There was, however, at least one lady in the neighbourhood who heard the songs of Cyril and Norfolk that morning and she awoke with a dainty yawn, her mouth mindfully guarded by her fingertips for the duration of this lapse. She eased out of bed and sloped towards the kitchen in search of coffee but was stopped in her tracks by the sight of two boxes nestled under the dining room table. ‘Coffee comes first,’ she thought. Yes, Kristina Ninotchka was not a lady to rush and this was particularly true on Sundays. Indeed on Sundays she displayed such stillness that time and space could barely be perceived by anyone who should try. Moreover, Ms Ninotchka was a lady of such elegance that this too was barely perceived by the many she would pass by over the course of her days and I note that such elegance may sound like an exaggeration on behalf of this narrator. But I will hear nothing of it! Believe it or not, Kristina Ninotchka was a lady of unfathomable grace too. She also had her priorities and today these consisted of coffee and two boxes in that order.

Perched on an upturned wicker basket, Kristina admired the many shades of green and ensconced herself in them. She moved her lips to her coffee and with it she wetted them and it was then that she heard the chirping. ‘That sounds like Cyril,’ she thought. ‘And that’s Norfolk,’ she said. ‘Yes, Cyril and Norfolk are here today.’ And with that she set down her cup of coffee beside her on the wicker basket and left it there as she made for the kitchen once again. The brothers Wren were in fact perched on a knobbly branch of a vine that crawled up the worn red brick of this distinguished lady’s block. There they sat among the leaves each of them no larger than the lady’s littlest fingers. On this morning the brothers discussed greatness as was their custom on Sundays. ‘Lord Fedra is the greatest super hero of them all,’ began Cyril ‘and I shall tell you why, my dearest brother.’ Norfolk relaxed his little feathery chest and gazed out into the winter garden poised to chime in as and when it was time to do so. ‘Now, when the Fedra raises his axe above his heads, there is simply no telling when he will bring it down over the neck of his victim.’ This was true, thought Norfolk, so he allowed his brother to continue. ‘To wield a weapon of the greatest strength is to wield it with the softest of touches, yet, at the same time, the most incisive of motions and the most brutal of forces.’ Norfolk was now moved to speak. ‘I agree, my brother, save for one small detail,’ he chirped. ‘Do go on,’ replied Cyril. ‘Super heroes are timeless.’

And at that moment Kristina Ninotchka returned with her hands raised and cupped and carrying two tiny treats for the brothers Wren. Among the crevices of her palms nestled the most minuscule of porcelain cups, of which there were two, one for Cyril and the other for Norfolk. The birds flapped their wings gently and flew down into her hands and jumped up and down two times each, though not at the same time, to show their appreciation for Kristina Ninotchka, who smiled at them with her cherry-shaped eyes. ‘The tea with milk and molasses is for you Cyril. The oatmeal and molasses is for you Norfolk. Enjoy.’ And it was in this moment that the birds took the tiny porcelain cups in their wings and admired them in their grasp. The cups were adorned by blue sunflowers painted by Kristina herself. ‘These are new,’ chirped Cyril. ‘Yes. The painting is anyway,’ she replied. ‘I completed them yesterday evening at sundown.’ ‘Delicious oats,’ chimed Norfolk already halfway through the portion. ‘You’re a hungry little one, aren’t you, dearest Norfolk,’ Kristina acknowledged with a smile. ‘Now, where were we boys? The Fedra, I believe.’ And she sat back down on her wicker basket and moved her coffee to her lips and wetted them once more as the birds continued tweeting about greatness for several moments more.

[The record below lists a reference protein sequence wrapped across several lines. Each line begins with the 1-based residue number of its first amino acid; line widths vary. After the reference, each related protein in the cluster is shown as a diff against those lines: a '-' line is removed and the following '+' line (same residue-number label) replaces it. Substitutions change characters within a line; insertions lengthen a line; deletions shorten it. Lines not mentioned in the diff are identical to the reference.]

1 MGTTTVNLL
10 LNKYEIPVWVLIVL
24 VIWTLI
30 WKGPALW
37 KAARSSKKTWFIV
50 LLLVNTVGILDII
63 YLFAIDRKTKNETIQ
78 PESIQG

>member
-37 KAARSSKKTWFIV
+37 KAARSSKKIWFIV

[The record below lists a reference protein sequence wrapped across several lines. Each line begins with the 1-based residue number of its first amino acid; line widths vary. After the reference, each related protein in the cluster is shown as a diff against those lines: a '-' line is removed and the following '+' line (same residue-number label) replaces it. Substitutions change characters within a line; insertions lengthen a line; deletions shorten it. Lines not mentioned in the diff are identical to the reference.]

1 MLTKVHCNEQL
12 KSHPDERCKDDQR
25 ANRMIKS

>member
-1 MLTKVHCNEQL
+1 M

A blackbird swooped down and rested on the wrought iron railing of the balcony. ‘I beg to differ!’ he squawked, bringing the conversation about greatness to a halt until he segued seamlessly into a suggestion of his own: ‘Zenus Zanus is in fact the greatest super hero of them all,’ he crowed and with complete and utter conviction in the truth of his statement did he crow. Cyril and Norfolk were accustomed to greeting the suggestions of outsiders with levity for their meditations on the matter of greatness had spanned their entire lives together and the lore was deep — it is true! But the sheer control with which the blackbird delivered his words resonated deeply within their little feathery bodies. ‘The head of Zenus is made of stone so hard that nothing and no one has ever survived contact with it.’ Cyril nodded but he was not totally convinced and he probed, ‘With what regularity does Zanus of Zenus wield this weapon for I can only remember him doing so once’ — and then Norfolk chimed, ‘Twice.’ Then, in this very moment, the blackbird stood over the wrens and just when they least expected it, he replied. ‘Exactly.’ ‘Who are you?’ asked Norfolk of the blackbird. ‘I am Benjamin,’ he responded without a semblance of hesitation. ‘Benjamin, the bugle-playing-blackbird.’ And with that the newest member of the group retrieved a bugle from under his wing that was so small that it defied all of the laws of the most contemporary of physical theories and even Kristina Ninotchka, she of the utmost stillness and elegance and grace, blushed.